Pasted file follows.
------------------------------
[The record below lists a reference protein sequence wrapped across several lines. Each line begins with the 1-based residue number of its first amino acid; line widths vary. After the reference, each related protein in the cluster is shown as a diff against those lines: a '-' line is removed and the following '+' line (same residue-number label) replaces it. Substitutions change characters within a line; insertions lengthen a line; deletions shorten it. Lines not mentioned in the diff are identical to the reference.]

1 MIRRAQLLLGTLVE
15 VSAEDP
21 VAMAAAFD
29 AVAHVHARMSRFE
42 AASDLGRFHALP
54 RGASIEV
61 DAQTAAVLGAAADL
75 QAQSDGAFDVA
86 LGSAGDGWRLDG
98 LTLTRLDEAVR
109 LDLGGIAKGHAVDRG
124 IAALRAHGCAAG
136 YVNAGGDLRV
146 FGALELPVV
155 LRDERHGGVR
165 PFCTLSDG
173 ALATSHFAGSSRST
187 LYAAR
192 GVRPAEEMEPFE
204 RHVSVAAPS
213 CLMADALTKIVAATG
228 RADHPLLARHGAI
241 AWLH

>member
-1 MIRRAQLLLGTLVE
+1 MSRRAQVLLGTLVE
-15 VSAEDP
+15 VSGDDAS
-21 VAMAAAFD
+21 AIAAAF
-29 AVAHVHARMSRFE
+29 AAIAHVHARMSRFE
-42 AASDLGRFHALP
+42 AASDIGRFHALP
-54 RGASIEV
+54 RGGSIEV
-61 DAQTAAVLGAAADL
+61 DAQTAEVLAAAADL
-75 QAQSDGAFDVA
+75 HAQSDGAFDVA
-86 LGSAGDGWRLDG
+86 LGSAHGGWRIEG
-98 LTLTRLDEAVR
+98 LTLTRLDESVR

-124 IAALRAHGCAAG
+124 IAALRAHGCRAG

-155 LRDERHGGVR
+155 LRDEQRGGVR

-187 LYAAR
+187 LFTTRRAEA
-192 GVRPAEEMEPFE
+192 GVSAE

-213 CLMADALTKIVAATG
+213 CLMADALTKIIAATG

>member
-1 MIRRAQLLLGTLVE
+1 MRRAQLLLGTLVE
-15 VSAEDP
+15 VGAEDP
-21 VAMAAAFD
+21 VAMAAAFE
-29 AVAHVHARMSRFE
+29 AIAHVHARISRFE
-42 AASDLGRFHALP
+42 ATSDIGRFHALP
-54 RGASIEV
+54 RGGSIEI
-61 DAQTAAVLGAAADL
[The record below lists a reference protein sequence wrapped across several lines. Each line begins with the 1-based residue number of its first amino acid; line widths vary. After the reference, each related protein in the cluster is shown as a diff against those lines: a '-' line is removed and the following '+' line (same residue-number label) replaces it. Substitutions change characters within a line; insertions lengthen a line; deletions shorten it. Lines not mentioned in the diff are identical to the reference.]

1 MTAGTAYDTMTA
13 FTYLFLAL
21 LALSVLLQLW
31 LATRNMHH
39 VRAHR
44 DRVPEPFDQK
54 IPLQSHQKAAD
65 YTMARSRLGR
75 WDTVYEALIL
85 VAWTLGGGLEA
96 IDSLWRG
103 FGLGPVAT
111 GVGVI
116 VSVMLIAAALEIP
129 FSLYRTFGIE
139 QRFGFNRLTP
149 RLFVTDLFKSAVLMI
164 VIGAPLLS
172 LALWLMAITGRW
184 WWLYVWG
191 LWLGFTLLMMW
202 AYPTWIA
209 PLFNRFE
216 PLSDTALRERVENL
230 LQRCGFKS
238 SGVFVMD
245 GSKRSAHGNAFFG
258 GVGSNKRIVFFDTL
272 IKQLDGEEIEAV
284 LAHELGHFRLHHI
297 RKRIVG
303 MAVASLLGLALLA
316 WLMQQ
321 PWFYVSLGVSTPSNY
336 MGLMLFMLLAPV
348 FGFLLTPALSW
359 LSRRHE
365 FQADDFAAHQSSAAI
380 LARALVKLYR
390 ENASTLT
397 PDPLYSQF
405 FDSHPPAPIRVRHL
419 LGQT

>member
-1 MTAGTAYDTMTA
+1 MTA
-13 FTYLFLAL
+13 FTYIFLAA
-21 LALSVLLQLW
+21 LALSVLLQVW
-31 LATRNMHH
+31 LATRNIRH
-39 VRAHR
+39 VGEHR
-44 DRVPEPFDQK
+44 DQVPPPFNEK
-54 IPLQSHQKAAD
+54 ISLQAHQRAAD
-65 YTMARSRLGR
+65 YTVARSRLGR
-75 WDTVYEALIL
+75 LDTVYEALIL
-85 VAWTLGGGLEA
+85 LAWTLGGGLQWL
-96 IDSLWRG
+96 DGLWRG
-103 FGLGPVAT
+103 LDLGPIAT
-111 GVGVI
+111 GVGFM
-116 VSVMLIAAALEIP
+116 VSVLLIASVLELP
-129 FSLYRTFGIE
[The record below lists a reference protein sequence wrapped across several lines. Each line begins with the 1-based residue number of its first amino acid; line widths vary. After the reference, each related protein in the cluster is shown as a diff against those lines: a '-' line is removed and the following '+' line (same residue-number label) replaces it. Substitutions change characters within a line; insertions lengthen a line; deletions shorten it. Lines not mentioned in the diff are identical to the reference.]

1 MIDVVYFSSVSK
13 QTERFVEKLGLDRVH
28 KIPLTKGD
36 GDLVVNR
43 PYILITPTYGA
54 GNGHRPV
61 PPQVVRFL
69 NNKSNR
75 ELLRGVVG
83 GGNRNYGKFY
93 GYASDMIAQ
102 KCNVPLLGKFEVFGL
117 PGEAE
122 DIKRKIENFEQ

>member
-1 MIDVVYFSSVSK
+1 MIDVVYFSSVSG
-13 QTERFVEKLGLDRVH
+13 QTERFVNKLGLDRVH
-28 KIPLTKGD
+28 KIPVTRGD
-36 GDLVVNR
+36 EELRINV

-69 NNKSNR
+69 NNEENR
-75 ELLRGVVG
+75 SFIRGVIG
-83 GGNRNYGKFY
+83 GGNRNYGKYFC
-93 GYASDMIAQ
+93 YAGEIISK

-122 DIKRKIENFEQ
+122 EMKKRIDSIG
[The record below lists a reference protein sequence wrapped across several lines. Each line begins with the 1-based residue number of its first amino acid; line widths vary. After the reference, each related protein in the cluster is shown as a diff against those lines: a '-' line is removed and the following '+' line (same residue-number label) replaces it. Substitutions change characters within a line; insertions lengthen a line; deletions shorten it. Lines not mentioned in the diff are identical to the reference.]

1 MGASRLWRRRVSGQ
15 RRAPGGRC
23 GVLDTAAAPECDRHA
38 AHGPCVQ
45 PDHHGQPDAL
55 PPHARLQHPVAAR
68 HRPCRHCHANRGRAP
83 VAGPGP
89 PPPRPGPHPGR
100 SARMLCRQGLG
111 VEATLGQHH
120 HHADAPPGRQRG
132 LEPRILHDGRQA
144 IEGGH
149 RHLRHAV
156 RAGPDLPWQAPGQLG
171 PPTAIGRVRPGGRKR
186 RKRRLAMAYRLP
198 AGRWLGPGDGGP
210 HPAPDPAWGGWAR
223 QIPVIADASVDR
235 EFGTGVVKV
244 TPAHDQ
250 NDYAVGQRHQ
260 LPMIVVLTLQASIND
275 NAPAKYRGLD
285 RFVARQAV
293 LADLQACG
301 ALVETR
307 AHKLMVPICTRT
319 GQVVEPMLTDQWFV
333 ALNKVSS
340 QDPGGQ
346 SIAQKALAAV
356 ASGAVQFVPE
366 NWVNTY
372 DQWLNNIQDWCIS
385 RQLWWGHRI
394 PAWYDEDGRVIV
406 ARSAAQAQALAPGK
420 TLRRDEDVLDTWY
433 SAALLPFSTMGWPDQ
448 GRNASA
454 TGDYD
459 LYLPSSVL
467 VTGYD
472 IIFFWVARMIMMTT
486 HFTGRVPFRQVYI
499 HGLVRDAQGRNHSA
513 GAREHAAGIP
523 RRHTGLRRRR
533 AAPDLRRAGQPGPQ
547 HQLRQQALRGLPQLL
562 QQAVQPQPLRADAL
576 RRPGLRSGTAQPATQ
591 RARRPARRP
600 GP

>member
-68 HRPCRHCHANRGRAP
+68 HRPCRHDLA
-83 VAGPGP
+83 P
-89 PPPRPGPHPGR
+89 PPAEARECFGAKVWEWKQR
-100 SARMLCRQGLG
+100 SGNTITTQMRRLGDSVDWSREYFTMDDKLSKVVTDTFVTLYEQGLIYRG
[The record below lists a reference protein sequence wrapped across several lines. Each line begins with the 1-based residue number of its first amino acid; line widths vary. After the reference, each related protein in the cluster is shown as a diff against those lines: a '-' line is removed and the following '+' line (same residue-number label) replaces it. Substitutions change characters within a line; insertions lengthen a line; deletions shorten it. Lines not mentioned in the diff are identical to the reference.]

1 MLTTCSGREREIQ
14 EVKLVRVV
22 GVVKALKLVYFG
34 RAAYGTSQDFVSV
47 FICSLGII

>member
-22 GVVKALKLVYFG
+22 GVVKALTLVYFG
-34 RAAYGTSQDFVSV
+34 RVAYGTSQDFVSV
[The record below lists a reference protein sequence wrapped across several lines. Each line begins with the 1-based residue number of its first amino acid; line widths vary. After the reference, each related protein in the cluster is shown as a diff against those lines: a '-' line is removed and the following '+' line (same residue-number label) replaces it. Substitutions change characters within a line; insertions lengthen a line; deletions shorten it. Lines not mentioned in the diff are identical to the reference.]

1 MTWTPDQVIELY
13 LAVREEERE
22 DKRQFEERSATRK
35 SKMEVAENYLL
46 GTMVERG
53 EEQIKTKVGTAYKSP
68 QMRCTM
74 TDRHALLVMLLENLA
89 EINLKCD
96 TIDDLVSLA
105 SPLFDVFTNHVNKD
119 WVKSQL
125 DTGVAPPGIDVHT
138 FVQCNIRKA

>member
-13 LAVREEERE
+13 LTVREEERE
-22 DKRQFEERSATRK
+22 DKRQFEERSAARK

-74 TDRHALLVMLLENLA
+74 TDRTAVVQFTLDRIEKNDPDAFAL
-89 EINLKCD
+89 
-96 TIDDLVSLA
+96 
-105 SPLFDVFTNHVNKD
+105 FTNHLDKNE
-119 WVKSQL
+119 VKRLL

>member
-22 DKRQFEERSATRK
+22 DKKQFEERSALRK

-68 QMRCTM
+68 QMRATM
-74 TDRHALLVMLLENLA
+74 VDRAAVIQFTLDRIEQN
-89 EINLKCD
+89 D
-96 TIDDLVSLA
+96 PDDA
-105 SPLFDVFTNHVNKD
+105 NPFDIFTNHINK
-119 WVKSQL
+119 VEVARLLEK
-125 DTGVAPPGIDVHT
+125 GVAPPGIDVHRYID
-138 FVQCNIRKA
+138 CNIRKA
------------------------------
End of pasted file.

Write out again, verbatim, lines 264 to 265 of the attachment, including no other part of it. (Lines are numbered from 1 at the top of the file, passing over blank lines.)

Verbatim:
74 TDRHALLVMLLENLA
89 EINLKCD